Bauer Hockey has announced a multi-faceted, 10-year global initiative designed to increase hockey participation among those families not currently involved with the sport and to ensure the future of the game by adding 1 million additional players – on top of current participation growth projections – by 2022.

The first phase of the initiative, announced at Bauer Hockey's annual Bauer World event, is an in-depth Canadian research project designed to identify the core reasons why nearly 90 percent of Canadian children choose not to play hockey. In partnership with Hockey Canada, Bauer Hockey will conduct two pilot research projects in Nova Scotia and Ontario beginning by January 2013. Subsequent phases of this 10-year plan will include similar studies alongside USA Hockey in the United States as well as in key markets around the globe.

At the current hockey participation growth rate of 1.5 percent per year, an estimated 975,000 additional players will be playing hockey in 10 years. Under the Bauer Hockey-led initiative that aims to more than double the growth rate by 2022, the sport could add a total of 1.9 million players, approximately 1 million more than current growth rate projections.

"As the industry leader, we feel it is our responsibility to invest the resources necessary to help propel our game to new levels," said Kevin Davis, President and CEO of Bauer Performance Sports. "In order to achieve these goals, we need to broaden our consumer insights and employ a unique approach."

The two Canadian research projects will study potential barriers to play for non-hockey families and explore factors that may vary by region and demographics. By partnering with Hockey Canada, Bauer Hockey looks to identify these factors, determine the necessary steps to break down the obstacles and develop strategies for growth on a regional and national level.

"Hockey Canada believes that every youngster growing up in Canada should have the chance to play hockey," said Hockey Canada chief operating officer Scott Smith. "As an organization, we know there are many Canadians who would like to give hockey a try, but haven't yet. Bauer's initiative will help us pinpoint strategies to engage youth in hockey and develop programs to make hockey a lifelong engagement for all Canadians."

Bauer Hockey is currently working with USA Hockey to develop a similar research pilot in the United States to complement the organization's successful membership development program and American Development Model, efforts which have positively impacted participation and retention rates among youth players. Over the next year, Bauer Hockey expects to roll out similar programs across the globe by working with the International Ice Hockey Federation as well as other national governing bodies.

Bauer Hockey's focus on increasing participation is the first pillar in its commitment to ensure the future of the sport. In addition to adding new players to hockey, Bauer Hockey is also focused on raising the overall level of safety awareness and education to ensure those that do play hockey remain with the sport for many years to come. Mark Messier, who joined forces with Bauer Hockey as a result of the company's recent acquisition of Cascade Sports, will take a leadership role in both growing participation and increasing player safety. Like Bauer Hockey, Messier has been heavily involved with elevating safety education and awareness, including through his work on The Messier Project.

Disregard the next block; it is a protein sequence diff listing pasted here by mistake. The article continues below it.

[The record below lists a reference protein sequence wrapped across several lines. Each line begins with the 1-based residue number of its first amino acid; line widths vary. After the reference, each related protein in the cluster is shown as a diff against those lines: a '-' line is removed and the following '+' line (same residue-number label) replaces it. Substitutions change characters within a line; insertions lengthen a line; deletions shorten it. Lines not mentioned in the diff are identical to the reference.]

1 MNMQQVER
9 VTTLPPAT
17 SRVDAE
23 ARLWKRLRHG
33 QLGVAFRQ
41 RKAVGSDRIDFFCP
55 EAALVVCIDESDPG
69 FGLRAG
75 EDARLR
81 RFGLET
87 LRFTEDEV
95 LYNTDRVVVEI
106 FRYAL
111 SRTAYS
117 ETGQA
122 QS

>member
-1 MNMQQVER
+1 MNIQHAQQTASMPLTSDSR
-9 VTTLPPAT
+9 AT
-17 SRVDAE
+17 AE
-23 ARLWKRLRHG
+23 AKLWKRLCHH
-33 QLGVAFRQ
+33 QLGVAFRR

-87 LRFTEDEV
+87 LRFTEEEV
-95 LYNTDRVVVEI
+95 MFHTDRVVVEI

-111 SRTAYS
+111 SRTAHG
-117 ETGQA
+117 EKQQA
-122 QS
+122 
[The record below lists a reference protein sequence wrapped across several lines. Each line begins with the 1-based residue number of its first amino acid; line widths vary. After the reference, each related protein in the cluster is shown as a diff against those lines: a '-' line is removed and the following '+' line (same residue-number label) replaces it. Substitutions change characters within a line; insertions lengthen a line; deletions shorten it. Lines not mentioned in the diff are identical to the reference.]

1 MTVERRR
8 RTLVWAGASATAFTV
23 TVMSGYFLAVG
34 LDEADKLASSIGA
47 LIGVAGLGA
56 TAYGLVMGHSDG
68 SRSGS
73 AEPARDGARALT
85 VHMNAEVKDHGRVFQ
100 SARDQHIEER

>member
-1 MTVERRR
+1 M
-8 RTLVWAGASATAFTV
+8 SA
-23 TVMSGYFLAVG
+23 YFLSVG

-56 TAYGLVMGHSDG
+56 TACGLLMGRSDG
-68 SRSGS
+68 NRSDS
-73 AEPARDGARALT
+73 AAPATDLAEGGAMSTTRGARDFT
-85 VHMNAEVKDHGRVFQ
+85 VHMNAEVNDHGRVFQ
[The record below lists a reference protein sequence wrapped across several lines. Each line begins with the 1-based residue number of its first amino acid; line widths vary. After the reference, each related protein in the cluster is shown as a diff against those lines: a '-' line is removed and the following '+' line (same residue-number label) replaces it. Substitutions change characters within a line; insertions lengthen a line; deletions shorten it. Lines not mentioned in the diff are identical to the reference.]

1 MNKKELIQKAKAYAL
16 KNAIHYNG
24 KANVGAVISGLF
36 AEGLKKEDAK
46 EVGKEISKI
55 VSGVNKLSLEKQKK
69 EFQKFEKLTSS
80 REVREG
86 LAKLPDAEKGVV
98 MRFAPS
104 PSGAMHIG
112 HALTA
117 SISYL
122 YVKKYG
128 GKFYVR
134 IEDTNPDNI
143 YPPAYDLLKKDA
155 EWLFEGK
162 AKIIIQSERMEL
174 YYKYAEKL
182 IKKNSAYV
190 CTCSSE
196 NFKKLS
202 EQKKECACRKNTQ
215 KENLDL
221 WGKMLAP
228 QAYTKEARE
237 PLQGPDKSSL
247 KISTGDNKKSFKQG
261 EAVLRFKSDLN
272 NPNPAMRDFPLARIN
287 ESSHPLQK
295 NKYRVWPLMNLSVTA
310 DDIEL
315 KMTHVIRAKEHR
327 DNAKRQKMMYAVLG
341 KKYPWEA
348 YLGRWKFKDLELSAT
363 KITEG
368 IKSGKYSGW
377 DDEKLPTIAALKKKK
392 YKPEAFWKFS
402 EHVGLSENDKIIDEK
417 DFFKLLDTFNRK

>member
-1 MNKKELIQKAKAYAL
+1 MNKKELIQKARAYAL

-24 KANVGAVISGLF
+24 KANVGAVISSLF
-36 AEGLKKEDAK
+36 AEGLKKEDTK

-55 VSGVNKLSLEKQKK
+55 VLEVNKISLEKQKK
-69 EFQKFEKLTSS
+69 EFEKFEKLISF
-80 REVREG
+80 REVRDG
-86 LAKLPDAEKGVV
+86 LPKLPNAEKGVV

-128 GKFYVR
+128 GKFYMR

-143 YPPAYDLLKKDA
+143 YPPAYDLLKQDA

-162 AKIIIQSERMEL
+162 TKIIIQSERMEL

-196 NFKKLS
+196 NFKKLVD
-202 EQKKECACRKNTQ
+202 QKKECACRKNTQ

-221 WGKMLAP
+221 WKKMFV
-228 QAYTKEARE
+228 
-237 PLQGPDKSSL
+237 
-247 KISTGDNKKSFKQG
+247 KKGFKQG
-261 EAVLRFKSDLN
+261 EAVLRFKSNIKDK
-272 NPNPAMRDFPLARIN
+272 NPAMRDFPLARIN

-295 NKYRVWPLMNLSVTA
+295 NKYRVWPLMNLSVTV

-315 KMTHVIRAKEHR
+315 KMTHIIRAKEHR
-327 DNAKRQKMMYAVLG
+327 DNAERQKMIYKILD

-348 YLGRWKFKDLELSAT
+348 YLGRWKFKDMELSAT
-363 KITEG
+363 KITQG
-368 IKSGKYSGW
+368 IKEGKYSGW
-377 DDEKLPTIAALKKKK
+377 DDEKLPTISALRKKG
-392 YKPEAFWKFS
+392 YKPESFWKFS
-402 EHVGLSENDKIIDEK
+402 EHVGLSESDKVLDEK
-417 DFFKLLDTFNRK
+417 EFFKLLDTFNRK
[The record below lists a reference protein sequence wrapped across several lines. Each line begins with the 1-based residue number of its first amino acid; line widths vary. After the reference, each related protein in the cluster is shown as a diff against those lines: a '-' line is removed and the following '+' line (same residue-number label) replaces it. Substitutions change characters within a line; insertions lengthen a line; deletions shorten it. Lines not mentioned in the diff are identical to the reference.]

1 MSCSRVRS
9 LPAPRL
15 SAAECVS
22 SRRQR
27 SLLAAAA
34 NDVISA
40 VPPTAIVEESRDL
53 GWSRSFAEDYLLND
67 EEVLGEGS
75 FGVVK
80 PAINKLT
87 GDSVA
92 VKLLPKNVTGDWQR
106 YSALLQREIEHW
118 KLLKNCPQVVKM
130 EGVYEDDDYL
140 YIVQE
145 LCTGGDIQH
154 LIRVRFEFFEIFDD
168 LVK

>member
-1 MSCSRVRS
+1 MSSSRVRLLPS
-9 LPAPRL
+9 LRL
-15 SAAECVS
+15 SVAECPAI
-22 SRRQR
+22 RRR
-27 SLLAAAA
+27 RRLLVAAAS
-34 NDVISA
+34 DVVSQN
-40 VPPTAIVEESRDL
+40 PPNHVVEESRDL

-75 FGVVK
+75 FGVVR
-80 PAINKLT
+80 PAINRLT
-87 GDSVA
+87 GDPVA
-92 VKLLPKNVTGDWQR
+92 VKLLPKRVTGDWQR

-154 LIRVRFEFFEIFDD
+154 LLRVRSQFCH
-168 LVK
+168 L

"This is a win-win situation for everyone. In addition to a sport that is fun and offers all the benefits of physical fitness, hockey teaches life lessons that build character and develops good citizens," Messier said. "We are excited about this program because as we learn about new ways to grow the game and protect the players, more and more people will have the chance to experience this incredible sport."

Upon completion of the research studies, Bauer Hockey will announce its findings and work closely with each country's governing bodies to help build the necessary programs to address the barriers to entry and increase participation.

Posted By: Bauer Hockey


10/18/12 5:39 PM

brant feldman said

If Bauer being the leading company right now in hockey is going to really get to a million new players, then you should try and attract more females. You support the CWHL and Hockey Canada/USA Hockey national teams, but you do nothing to activate these players. I represent the two ladies on the cover of the Hockey News this week, and have never seen any real response from your company to try and use them like you do with NHL players. Mr Davis, if you think your going to develop 1 million new players, they all wont be guys. I can guarantee you that. Your company needs to use female role models / the best of the best and use them in your advertising to grow new kids. I do recognize that in the past you have worked with Hayley Wickenheiser who will be a member of the Hockey Hall of Fame, but where do you really see her. Not at retail, not in the catalog outside of the online presence. You need to use these athletes mixed with NHL players and show females at Canadian Tire or SportChek that we want to reach you too with your contemporaries. If you want to reach a million new players if 35% of that is female, then you need to cater to the audience.